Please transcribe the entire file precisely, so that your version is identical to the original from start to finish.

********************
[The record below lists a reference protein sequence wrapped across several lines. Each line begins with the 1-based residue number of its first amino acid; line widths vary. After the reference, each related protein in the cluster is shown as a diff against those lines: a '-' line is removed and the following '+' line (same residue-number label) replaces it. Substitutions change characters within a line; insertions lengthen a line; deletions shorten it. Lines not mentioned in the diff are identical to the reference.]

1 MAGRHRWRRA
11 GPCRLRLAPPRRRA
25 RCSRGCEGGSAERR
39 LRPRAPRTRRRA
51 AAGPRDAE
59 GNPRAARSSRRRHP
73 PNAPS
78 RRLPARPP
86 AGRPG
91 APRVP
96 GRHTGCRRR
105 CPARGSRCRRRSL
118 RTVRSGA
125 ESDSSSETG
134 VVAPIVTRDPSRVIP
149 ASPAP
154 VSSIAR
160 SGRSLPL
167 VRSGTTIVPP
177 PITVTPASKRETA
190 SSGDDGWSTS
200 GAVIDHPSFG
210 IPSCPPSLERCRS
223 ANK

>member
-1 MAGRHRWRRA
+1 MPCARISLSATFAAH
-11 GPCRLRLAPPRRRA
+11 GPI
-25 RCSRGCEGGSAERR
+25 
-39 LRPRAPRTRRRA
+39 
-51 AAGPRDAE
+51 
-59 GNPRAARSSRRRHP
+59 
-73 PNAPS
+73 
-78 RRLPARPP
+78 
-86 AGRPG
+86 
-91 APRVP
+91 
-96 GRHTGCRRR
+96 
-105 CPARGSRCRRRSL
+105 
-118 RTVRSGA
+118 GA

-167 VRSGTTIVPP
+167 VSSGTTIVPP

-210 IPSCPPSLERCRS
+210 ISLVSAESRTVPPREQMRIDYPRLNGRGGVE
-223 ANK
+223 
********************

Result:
[The record below lists a reference protein sequence wrapped across several lines. Each line begins with the 1-based residue number of its first amino acid; line widths vary. After the reference, each related protein in the cluster is shown as a diff against those lines: a '-' line is removed and the following '+' line (same residue-number label) replaces it. Substitutions change characters within a line; insertions lengthen a line; deletions shorten it. Lines not mentioned in the diff are identical to the reference.]

1 MAGRHRWRRA
11 GPCRLRLAPPRRRA
25 RCSRGCEGGSAERR
39 LRPRAPRTRRRA
51 AAGPRDAE
59 GNPRAARSSRRRHP
73 PNAPS
78 RRLPARPP
86 AGRPG
91 APRVP
96 GRHTGCRRR
105 CPARGSRCRRRSL
118 RTVRSGA
125 ESDSSSETG
134 VVAPIVTRDPSRVIP
149 ASPAP
154 VSSIAR
160 SGRSLPL
167 VRSGTTIVPP
177 PITVTPASKRETA
190 SSGDDGWSTS
200 GAVIDHPSFG
210 IPSCPPSLERCRS
223 ANK

>member
-1 MAGRHRWRRA
+1 MPCARISLSATFAAH
-11 GPCRLRLAPPRRRA
+11 GPI
-25 RCSRGCEGGSAERR
+25 
-39 LRPRAPRTRRRA
+39 
-51 AAGPRDAE
+51 
-59 GNPRAARSSRRRHP
+59 
-73 PNAPS
+73 
-78 RRLPARPP
+78 
-86 AGRPG
+86 
-91 APRVP
+91 
-96 GRHTGCRRR
+96 
-105 CPARGSRCRRRSL
+105 
-118 RTVRSGA
+118 GA

-167 VRSGTTIVPP
+167 VSSGTTIVPP

-210 IPSCPPSLERCRS
+210 ISLVSAESRTVPPREQMRIDYPRLNGRGGVE
-223 ANK
+223 